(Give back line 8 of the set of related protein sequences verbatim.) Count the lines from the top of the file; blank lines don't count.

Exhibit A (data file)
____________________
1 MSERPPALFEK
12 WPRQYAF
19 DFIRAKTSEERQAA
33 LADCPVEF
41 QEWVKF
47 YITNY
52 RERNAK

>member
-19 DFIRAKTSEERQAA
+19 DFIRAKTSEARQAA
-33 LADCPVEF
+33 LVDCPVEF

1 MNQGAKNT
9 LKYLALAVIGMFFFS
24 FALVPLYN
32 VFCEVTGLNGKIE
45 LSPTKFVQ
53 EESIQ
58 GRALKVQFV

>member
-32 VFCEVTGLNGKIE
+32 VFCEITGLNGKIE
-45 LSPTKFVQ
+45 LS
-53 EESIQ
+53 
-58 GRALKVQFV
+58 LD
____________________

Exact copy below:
>member